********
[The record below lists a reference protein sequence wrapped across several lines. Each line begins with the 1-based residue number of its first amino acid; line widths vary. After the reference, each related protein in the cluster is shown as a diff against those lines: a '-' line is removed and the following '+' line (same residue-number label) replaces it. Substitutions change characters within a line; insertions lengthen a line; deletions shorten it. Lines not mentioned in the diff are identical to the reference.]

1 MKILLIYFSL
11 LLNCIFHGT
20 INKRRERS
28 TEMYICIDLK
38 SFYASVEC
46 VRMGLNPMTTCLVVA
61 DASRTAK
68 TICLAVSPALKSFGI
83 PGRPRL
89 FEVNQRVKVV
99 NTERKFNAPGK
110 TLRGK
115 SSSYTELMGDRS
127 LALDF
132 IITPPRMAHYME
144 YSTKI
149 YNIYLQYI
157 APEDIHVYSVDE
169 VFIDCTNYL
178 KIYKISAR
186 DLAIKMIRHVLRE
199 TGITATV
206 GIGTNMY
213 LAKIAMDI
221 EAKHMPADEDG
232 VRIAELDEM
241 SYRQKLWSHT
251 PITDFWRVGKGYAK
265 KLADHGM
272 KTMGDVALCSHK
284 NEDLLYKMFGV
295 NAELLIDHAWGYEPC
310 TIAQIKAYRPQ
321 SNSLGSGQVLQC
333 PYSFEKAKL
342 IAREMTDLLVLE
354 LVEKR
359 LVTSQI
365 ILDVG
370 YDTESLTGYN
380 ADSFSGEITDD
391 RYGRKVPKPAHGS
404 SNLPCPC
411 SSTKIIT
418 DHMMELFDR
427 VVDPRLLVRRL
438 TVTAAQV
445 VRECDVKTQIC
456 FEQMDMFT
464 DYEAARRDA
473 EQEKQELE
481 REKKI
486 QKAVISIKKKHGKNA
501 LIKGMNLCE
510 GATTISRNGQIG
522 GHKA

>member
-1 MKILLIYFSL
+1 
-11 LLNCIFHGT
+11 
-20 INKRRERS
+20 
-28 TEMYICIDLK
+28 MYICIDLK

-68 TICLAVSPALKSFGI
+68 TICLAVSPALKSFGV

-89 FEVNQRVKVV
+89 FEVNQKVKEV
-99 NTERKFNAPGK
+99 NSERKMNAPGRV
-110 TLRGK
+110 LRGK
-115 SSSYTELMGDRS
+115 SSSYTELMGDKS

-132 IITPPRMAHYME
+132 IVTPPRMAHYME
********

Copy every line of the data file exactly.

[The record below lists a reference protein sequence wrapped across several lines. Each line begins with the 1-based residue number of its first amino acid; line widths vary. After the reference, each related protein in the cluster is shown as a diff against those lines: a '-' line is removed and the following '+' line (same residue-number label) replaces it. Substitutions change characters within a line; insertions lengthen a line; deletions shorten it. Lines not mentioned in the diff are identical to the reference.]

1 MKILLIYFSL
11 LLNCIFHGT
20 INKRRERS
28 TEMYICIDLK
38 SFYASVEC
46 VRMGLNPMTTCLVVA
61 DASRTAK
68 TICLAVSPALKSFGI
83 PGRPRL
89 FEVNQRVKVV
99 NTERKFNAPGK
110 TLRGK
115 SSSYTELMGDRS
127 LALDF
132 IITPPRMAHYME
144 YSTKI
149 YNIYLQYI
157 APEDIHVYSVDE
169 VFIDCTNYL
178 KIYKISAR
186 DLAIKMIRHVLRE
199 TGITATV
206 GIGTNMY
213 LAKIAMDI
221 EAKHMPADEDG
232 VRIAELDEM
241 SYRQKLWSHT
251 PITDFWRVGKGYAK
265 KLADHGM
272 KTMGDVALCSHK
284 NEDLLYKMFGV
295 NAELLIDHAWGYEPC
310 TIAQIKAYRPQ
321 SNSLGSGQVLQC
333 PYSFEKAKL
342 IAREMTDLLVLE
354 LVEKR
359 LVTSQI
365 ILDVG
370 YDTESLTGYN
380 ADSFSGEITDD
391 RYGRKVPKPAHGS
404 SNLPCPC
411 SSTKIIT
418 DHMMELFDR
427 VVDPRLLVRRL
438 TVTAAQV
445 VRECDVKTQIC
456 FEQMDMFT
464 DYEAARRDA
473 EQEKQELE
481 REKKI
486 QKAVISIKKKHGKNA
501 LIKGMNLCE
510 GATTISRNGQIG
522 GHKA

>member
-1 MKILLIYFSL
+1 
-11 LLNCIFHGT
+11 
-20 INKRRERS
+20 
-28 TEMYICIDLK
+28 MYICIDLK

-68 TICLAVSPALKSFGI
+68 TICLAVSPALKSFGV

-89 FEVNQRVKVV
+89 FEVNQKVKEV
-99 NTERKFNAPGK
+99 NSERKMNAPGRV
-110 TLRGK
+110 LRGK
-115 SSSYTELMGDRS
+115 SSSYTELMGDKS

-132 IITPPRMAHYME
+132 IVTPPRMAHYME